• Cultural

Conference-Office national d'études et de recherches aérospatiales (ONERA)

Conference with Ms Hisquin, Director of ONERA, and Ms Anne Gilliot, Doctor of Aeronautical Engineering. A centre of technological excellence unrivalled anywhere else in the world, specializing in the aerodynamic behavior of various aeronautical and aerospace machines.

Cultural Conference-Office national d'études et de recherches aérospatiales (ONERA) Aussois


On Wednesday 24 July 2024 from 17:00:00 in 18:30:00
Aussois (73500)
Animals not allowed

ONERA (Office national d'études et de recherches aérospatiales) is responsible for :
-to develop and guide research in the aerospace field
-design, produce and implement the resources needed to carry out this research
-to ensure, in liaison with the departments or organizations responsible for scientific and technical research, the national and international dissemination of the results of this research, to promote their use by the aerospace industry, and to facilitate their possible application outside the aerospace field.
O.N.E.R.A. has been based near Aussois for over half a century. As early as 1945, the large wind tunnel gradually took shape at the foot of the Aussois waterfalls. Their presence and power had in fact dictated the choice of the site when, as war damage, a wind tunnel that the Germans had begun to build in Ötztal, in the Austrian Tyrol, was transferred to French territory. The location was made possible by the development of the site: a railroad line, linked to Fort Saint-Gobain, was specially created to enable the construction of the wind tunnel, and the hydraulic energy potential that would supply the center was developed and reinforced by the impoundment of the Aussois dam in 1950 and the Mont-Cenis reserve in 1970. The project is finalized with the 4,000 tonnes of equipment transported by rail from Austria to Avrieux over a 6-month period. The first wind tunnel, S1 MA Paul Dumanois, was built in 1948 and went into service in 1952. Its 8-meter-diameter, 14-meter-long test section is still the world's largest continuous sonic wind tunnel at atmospheric pressure.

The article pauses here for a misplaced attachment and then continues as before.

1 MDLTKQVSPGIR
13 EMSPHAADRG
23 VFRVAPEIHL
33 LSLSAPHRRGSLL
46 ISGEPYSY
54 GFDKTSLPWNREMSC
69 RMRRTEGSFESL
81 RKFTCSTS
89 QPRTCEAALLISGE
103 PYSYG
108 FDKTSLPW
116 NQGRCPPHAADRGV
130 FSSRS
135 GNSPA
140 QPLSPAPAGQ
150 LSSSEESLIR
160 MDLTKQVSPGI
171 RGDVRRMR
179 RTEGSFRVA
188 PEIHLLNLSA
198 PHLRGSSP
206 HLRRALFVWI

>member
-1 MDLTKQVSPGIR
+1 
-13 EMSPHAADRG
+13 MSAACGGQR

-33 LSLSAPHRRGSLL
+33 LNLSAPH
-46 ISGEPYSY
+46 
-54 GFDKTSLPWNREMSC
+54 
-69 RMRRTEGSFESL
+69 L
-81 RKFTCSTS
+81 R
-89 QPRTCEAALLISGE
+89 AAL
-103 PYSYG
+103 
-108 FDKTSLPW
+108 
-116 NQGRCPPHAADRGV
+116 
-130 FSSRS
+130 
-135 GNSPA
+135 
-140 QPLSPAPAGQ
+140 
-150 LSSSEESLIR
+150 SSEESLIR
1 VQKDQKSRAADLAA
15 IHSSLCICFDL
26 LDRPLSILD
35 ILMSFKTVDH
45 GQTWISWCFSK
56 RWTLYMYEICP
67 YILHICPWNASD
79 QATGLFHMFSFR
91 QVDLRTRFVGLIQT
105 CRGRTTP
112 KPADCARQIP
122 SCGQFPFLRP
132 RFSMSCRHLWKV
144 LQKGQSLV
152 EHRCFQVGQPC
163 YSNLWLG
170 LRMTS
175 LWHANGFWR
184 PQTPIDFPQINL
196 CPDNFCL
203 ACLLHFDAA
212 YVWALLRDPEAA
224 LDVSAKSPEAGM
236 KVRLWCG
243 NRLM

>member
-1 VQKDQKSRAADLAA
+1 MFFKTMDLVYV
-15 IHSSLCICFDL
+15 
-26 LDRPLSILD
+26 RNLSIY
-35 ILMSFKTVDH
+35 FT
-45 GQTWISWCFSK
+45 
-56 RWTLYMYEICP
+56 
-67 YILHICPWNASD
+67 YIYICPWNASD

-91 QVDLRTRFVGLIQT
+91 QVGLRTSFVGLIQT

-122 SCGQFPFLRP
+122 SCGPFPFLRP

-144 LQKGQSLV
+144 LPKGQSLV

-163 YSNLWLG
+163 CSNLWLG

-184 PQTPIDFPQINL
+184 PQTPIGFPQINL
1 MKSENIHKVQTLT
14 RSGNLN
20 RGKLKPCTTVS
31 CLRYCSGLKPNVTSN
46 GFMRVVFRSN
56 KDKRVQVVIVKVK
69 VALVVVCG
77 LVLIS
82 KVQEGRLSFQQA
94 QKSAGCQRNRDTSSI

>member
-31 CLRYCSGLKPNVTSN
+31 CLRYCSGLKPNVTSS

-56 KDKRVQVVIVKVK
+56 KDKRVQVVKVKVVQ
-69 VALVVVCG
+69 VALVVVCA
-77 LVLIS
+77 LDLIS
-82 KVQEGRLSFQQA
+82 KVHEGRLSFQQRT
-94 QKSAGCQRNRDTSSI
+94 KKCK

This structure, which can reach a maximum speed of 88 MW, draws its power from the penstocks of the Aussois and Mont-Cenis dams. The astonishing miracle of transforming water (10,000,000 m3/year) into compressed air also powers three other wind tunnels: S2, a pressurized, continuously operating subsonic, transonic and supersonic wind tunnel, commissioned in 1961; S3, a subsonic, transonic, supersonic and hypersonic gust wind tunnel, commissioned in 1959; S4, a hypersonic gust wind tunnel.
These facilities were supplemented in 1964 by three test benches powered by electric motors. The most powerful of these is capable of generating winds up to twelve times the speed of sound:
- S4B, an altitude chamber
- R4.3, a blade grating wind tunnel (1977)
- BD1 (1967) and BD2 (1975), hot and cold gas dynalpy benches.


Free access.


Animals not allowed
Languages spoken : French


Wednesday 24 July 2024 between 5 pm and 6.30 pm.


Centre de Vacances CAES du CNRS Paul Langevin 24 rue du coin 73500 Aussois

More informations

Information update on 10/06/2024 by Haute Maurienne Vanoise Tourisme